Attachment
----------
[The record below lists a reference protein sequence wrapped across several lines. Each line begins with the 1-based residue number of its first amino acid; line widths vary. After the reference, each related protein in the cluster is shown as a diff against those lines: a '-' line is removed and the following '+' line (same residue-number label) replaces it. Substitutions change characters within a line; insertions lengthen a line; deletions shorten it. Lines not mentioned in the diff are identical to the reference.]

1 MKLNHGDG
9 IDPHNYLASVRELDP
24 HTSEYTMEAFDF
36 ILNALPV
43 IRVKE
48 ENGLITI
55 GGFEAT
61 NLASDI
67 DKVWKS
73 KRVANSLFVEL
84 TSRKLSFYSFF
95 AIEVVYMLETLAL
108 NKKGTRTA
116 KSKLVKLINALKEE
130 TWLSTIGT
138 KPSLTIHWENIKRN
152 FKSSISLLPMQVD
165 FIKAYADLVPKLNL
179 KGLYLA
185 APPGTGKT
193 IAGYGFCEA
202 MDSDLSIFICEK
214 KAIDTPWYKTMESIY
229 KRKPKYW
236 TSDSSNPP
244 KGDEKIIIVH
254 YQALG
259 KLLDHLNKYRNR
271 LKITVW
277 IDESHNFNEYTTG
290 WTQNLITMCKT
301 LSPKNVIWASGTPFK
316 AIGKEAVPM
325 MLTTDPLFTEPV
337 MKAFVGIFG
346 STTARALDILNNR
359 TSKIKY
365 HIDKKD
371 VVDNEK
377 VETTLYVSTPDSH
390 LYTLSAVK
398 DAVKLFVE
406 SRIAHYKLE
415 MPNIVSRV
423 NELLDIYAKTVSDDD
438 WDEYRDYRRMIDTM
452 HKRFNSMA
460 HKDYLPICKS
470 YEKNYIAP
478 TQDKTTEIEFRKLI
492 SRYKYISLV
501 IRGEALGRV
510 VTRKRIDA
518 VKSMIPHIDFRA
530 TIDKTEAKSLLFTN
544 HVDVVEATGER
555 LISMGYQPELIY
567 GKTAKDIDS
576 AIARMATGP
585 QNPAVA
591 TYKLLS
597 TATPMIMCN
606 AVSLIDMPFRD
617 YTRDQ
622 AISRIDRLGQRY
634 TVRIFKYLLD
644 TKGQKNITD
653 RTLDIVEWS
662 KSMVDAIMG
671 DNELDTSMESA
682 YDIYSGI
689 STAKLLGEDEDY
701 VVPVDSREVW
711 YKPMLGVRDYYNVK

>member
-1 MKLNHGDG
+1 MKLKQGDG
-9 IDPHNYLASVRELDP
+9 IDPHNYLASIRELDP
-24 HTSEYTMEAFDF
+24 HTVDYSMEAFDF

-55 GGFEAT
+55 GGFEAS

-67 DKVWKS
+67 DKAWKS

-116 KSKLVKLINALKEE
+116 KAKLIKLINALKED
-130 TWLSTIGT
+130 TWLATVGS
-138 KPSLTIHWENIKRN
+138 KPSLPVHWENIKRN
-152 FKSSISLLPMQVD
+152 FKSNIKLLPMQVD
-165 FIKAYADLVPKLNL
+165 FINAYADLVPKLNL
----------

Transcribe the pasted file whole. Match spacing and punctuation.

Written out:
[The record below lists a reference protein sequence wrapped across several lines. Each line begins with the 1-based residue number of its first amino acid; line widths vary. After the reference, each related protein in the cluster is shown as a diff against those lines: a '-' line is removed and the following '+' line (same residue-number label) replaces it. Substitutions change characters within a line; insertions lengthen a line; deletions shorten it. Lines not mentioned in the diff are identical to the reference.]

1 MKLNHGDG
9 IDPHNYLASVRELDP
24 HTSEYTMEAFDF
36 ILNALPV
43 IRVKE
48 ENGLITI
55 GGFEAT
61 NLASDI
67 DKVWKS
73 KRVANSLFVEL
84 TSRKLSFYSFF
95 AIEVVYMLETLAL
108 NKKGTRTA
116 KSKLVKLINALKEE
130 TWLSTIGT
138 KPSLTIHWENIKRN
152 FKSSISLLPMQVD
165 FIKAYADLVPKLNL
179 KGLYLA
185 APPGTGKT
193 IAGYGFCEA
202 MDSDLSIFICEK
214 KAIDTPWYKTMESIY
229 KRKPKYW
236 TSDSSNPP
244 KGDEKIIIVH
254 YQALG
259 KLLDHLNKYRNR
271 LKITVW
277 IDESHNFNEYTTG
290 WTQNLITMCKT
301 LSPKNVIWASGTPFK
316 AIGKEAVPM
325 MLTTDPLFTEPV
337 MKAFVGIFG
346 STTARALDILNNR
359 TSKIKY
365 HIDKKD
371 VVDNEK
377 VETTLYVSTPDSH
390 LYTLSAVK
398 DAVKLFVE
406 SRIAHYKLE
415 MPNIVSRV
423 NELLDIYAKTVSDDD
438 WDEYRDYRRMIDTM
452 HKRFNSMA
460 HKDYLPICKS
470 YEKNYIAP
478 TQDKTTEIEFRKLI
492 SRYKYISLV
501 IRGEALGRV
510 VTRKRIDA
518 VKSMIPHIDFRA
530 TIDKTEAKSLLFTN
544 HVDVVEATGER
555 LISMGYQPELIY
567 GKTAKDIDS
576 AIARMATGP
585 QNPAVA
591 TYKLLS
597 TATPMIMCN
606 AVSLIDMPFRD
617 YTRDQ
622 AISRIDRLGQRY
634 TVRIFKYLLD
644 TKGQKNITD
653 RTLDIVEWS
662 KSMVDAIMG
671 DNELDTSMESA
682 YDIYSGI
689 STAKLLGEDEDY
701 VVPVDSREVW
711 YKPMLGVRDYYNVK

>member
-1 MKLNHGDG
+1 MKLKQGDG
-9 IDPHNYLASVRELDP
+9 IDPHNYLASIRELDP
-24 HTSEYTMEAFDF
+24 HTVDYSMEAFDF

-55 GGFEAT
+55 GGFEAS

-67 DKVWKS
+67 DKAWKS

-116 KSKLVKLINALKEE
+116 KAKLIKLINALKED
-130 TWLSTIGT
+130 TWLATVGS
-138 KPSLTIHWENIKRN
+138 KPSLPVHWENIKRN
-152 FKSSISLLPMQVD
+152 FKSNIKLLPMQVD
-165 FIKAYADLVPKLNL
+165 FINAYADLVPKLNL